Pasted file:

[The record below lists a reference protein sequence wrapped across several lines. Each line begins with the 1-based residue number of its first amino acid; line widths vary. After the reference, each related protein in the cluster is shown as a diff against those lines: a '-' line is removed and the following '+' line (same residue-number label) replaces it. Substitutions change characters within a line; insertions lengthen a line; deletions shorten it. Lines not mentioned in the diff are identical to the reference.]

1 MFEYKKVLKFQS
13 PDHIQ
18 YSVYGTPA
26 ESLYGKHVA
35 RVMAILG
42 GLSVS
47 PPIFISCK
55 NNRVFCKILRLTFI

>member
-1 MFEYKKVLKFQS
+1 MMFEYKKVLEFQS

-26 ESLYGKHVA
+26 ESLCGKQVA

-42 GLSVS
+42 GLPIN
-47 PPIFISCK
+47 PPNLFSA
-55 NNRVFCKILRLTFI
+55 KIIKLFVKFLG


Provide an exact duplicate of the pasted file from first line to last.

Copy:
[The record below lists a reference protein sequence wrapped across several lines. Each line begins with the 1-based residue number of its first amino acid; line widths vary. After the reference, each related protein in the cluster is shown as a diff against those lines: a '-' line is removed and the following '+' line (same residue-number label) replaces it. Substitutions change characters within a line; insertions lengthen a line; deletions shorten it. Lines not mentioned in the diff are identical to the reference.]

1 MFEYKKVLKFQS
13 PDHIQ
18 YSVYGTPA
26 ESLYGKHVA
35 RVMAILG
42 GLSVS
47 PPIFISCK
55 NNRVFCKILRLTFI

>member
-1 MFEYKKVLKFQS
+1 MMFEYKKVLEFQS

-26 ESLYGKHVA
+26 ESLCGKQVA

-42 GLSVS
+42 GLPIN
-47 PPIFISCK
+47 PPNLFSA
-55 NNRVFCKILRLTFI
+55 KIIKLFVKFLG